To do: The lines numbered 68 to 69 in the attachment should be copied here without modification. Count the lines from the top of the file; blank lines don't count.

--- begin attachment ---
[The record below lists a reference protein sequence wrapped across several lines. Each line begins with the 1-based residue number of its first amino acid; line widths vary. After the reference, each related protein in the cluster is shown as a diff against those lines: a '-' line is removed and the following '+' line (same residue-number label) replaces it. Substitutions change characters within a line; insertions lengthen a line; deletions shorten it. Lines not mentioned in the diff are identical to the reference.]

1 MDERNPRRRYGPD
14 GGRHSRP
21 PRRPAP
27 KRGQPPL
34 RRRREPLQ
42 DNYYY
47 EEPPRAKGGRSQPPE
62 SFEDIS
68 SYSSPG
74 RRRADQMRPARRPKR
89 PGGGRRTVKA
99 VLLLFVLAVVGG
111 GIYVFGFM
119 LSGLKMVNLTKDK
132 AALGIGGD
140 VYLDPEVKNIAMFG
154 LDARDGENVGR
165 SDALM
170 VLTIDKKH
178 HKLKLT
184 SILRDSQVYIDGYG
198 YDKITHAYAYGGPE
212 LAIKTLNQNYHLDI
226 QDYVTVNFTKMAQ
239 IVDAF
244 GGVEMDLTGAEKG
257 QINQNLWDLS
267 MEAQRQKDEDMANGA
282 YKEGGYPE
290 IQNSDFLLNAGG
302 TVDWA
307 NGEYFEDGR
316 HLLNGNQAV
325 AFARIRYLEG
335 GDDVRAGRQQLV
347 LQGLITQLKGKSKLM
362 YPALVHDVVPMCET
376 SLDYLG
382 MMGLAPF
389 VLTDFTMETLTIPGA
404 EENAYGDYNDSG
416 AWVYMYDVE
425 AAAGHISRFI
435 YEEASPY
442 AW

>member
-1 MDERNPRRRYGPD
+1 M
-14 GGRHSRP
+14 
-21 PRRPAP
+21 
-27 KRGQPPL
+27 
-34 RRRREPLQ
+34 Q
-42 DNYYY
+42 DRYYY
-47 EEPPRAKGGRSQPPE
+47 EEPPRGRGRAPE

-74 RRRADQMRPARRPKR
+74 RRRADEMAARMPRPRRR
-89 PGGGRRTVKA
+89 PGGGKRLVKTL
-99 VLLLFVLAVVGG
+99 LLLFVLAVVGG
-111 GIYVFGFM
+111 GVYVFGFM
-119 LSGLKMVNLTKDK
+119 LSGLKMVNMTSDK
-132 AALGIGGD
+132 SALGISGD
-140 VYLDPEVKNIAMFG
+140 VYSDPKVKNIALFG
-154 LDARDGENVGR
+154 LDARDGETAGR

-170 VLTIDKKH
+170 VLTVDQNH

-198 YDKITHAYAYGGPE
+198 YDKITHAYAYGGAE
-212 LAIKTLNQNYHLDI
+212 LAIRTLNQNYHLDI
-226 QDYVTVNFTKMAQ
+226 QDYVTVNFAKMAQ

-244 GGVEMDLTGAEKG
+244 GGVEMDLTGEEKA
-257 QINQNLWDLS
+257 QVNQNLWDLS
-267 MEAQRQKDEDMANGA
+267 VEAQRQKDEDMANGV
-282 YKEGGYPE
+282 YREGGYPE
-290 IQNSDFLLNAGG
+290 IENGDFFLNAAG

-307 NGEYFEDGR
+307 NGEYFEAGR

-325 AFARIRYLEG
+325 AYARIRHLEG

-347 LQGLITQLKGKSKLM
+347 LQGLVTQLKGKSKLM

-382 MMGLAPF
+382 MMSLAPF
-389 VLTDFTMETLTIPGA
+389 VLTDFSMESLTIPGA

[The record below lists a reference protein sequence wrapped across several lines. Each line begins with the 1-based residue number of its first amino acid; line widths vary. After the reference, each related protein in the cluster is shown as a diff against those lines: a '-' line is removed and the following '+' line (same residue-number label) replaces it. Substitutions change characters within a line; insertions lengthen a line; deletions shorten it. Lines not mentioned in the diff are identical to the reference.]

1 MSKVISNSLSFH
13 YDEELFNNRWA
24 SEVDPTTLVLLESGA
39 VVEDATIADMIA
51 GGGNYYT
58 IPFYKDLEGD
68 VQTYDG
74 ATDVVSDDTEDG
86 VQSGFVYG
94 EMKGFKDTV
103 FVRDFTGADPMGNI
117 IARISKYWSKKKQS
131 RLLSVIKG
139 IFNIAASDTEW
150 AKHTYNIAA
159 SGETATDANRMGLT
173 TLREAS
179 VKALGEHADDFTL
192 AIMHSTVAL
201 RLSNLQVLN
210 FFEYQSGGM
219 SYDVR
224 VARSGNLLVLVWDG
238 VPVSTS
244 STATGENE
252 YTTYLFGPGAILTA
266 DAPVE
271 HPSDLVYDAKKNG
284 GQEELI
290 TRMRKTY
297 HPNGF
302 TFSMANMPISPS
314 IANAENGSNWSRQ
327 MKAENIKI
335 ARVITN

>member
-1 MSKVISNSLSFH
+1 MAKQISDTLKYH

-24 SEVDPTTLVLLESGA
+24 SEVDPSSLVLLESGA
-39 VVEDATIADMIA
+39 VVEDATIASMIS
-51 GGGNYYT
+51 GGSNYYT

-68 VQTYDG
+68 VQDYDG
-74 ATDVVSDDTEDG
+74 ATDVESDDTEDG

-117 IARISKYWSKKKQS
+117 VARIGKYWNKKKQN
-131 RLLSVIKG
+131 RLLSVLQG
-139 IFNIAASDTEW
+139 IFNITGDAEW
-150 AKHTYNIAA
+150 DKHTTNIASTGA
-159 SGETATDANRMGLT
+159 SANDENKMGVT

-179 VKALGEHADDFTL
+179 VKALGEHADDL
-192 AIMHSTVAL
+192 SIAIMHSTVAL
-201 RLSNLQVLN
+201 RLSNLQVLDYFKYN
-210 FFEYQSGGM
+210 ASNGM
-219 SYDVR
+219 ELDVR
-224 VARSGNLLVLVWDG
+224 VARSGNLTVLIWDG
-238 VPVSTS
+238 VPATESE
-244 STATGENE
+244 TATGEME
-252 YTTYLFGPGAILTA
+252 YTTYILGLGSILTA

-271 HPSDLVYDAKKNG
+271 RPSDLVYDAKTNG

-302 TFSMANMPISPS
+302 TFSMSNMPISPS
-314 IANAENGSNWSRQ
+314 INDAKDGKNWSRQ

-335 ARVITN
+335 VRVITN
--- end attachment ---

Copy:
-111 GIYVFGFM
+111 GVYVFGFM